Ecology might not be so complicated after allSubmitted by editor on 13 February 2015.
Ecosystem-shaping interactions between consumers and plants are notoriously variable. Indeed, even within a single system (and a single pair of interacting species) enormous variability can be seen -- the same consumer might increase plant biomass at one place and time, but obliterate plant biomass at another. But what mediates variation within particular consumer-plant interactions? Properties of the consumer population, particularly body size and density, likely determine whether individuals can access certain resources (e.g., break into tough leaves) and how much they engage in competitive or facilitative intraspecific interactions. But there’s possibly a simpler explanation for why consumer size and density matter: if we take into account the allometric scaling of metabolic demand, body size and density determine the amount of energy consumers collectively need to function. So far, very few experiments have explored how consumer body size and density affect consumer-plant interaction strength, or parsed out the influences of these factors and that of metabolic demand.
In the early view paper, “Consumer-plant interaction strength: importance of body size, density and metabolic biomass” we addressed this gap in knowledge by manipulating the body size and density of a salt marsh consumer, Littoraria irrorata. These snails, known to feed on both living and dead plant material, are capable of exerting strong top down control over smooth cordgrass, Spartina alterniflora -- which dominates southeastern US marshes. In conjunction with environmental stressors (e.g., drought), high snail densities (i.e., “snail fronts”) can generate expansive cordgrass die-off areas. Nevertheless, little is known about how body size factors in to this critical consumer-plant relationship.
Left: Salt marsh periwinkle (Littoraria irrorata),Right: Littoraria grazing on cordgrass at low tide.
We used cages, installed in a salt marsh on Sapelo Island, Georgia (USA), to manipulate the body size (small and large) and population density (low to very high) of Littoraria over 4 months. We quantified consumer effects in two ways: by measuring the length of snail grazing scars (radulations) on cordgrass leaves and by harvesting the aboveground plant biomass remaining in the cages at the end of the experiment.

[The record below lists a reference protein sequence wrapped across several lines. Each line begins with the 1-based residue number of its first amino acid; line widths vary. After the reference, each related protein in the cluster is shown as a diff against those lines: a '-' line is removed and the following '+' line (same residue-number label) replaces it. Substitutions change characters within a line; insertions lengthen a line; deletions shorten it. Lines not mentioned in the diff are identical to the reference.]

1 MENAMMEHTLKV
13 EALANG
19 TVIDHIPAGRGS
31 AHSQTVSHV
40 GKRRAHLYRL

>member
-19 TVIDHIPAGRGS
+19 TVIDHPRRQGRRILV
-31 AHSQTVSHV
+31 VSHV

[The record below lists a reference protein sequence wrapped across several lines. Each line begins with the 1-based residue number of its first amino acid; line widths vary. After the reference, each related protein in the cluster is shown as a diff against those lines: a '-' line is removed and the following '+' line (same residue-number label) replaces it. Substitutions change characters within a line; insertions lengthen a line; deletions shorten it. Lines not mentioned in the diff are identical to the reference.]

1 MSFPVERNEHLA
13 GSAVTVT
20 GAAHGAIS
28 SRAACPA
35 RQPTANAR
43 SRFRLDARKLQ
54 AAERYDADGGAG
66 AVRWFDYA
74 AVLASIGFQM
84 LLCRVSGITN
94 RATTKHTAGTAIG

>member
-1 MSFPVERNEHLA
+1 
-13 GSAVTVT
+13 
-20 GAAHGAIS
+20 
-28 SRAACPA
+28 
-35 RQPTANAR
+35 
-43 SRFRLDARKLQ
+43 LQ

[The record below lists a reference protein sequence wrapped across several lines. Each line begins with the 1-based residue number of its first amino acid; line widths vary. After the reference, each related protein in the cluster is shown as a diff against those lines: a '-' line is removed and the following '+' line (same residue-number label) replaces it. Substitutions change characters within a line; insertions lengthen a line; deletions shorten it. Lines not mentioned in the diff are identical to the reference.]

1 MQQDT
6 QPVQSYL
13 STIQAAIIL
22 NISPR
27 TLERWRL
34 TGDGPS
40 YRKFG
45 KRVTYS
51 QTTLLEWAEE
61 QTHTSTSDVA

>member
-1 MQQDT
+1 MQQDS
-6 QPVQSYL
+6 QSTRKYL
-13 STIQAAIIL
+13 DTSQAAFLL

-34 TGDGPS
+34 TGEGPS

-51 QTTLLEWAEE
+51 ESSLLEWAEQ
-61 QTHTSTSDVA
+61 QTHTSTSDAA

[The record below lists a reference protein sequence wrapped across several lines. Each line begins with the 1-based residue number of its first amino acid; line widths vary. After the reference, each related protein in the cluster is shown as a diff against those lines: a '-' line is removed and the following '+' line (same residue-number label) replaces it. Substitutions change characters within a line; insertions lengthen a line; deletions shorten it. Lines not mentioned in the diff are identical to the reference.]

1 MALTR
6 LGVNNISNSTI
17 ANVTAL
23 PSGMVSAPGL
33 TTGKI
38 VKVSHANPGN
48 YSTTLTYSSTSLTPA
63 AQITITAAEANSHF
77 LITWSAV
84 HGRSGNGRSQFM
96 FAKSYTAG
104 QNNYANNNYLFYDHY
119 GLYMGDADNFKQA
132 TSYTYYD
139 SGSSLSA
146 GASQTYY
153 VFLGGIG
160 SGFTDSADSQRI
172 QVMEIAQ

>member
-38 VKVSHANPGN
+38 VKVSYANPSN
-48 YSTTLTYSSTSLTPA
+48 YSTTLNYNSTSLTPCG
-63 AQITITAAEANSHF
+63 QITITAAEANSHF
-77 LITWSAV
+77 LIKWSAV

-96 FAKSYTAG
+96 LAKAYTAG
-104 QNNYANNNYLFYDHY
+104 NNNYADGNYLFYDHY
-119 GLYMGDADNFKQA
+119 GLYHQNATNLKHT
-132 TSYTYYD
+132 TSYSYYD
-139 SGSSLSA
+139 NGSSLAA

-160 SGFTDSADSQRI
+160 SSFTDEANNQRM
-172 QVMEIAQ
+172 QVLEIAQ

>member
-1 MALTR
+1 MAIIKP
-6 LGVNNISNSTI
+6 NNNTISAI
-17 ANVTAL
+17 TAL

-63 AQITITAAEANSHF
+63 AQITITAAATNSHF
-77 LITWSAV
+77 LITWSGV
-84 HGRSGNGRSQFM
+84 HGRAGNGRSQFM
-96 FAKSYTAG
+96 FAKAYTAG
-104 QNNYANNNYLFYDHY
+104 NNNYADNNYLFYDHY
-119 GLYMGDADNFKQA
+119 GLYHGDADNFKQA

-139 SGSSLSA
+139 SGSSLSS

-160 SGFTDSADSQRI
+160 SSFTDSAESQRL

Cage used for experimental manipulations.
Our results revealed that snail size became a relatively more important driver of consumer-plant interaction strength as snail density increased – a trend that reflects the stronger per capita effects of large snails. Although these initial analyses suggested that consumer body size and density both play an important role in regulating consumer-plant interactions, the total metabolic demand of each consumer population (estimated using the proxy of ‘metabolic biomass’, which integrates both snail size and density; i.e., the sum of individuals’ mass.75), could explain much of the variation in snail effects on cordgrass across our experimental plots. In other words, despite differences in their size structure, metabolically equivalent snail populations had similar effects on plant biomass. Interestingly, as snail metabolic demand increased, the effect of consumer populations on plants shifted from facilitation (cordgrass biomass was enhanced relative to control plots with no snails) to suppression.
These results suggest that consumer size and density can be integrated into a single value, metabolic biomass, to more parsimoniously explain consumer effects and provide valuable insight into how energetic demand drives species interactions. This study also suggests that anthropogenic activities, such as hunting and fishing, that target and remove large consumers, may be having a more potent effect on ecosystems than would be expected by their impacts on consumer population density, as large consumers have disproportionately strong effects on consumer metabolic demand. We now look forward to further exploration of consumer-plant interactions using a metabolic approach in this - and other - systems.
Rebecca Atkins, John Griffin, Christine Angelini, Mary O’Connor and Brian Silliman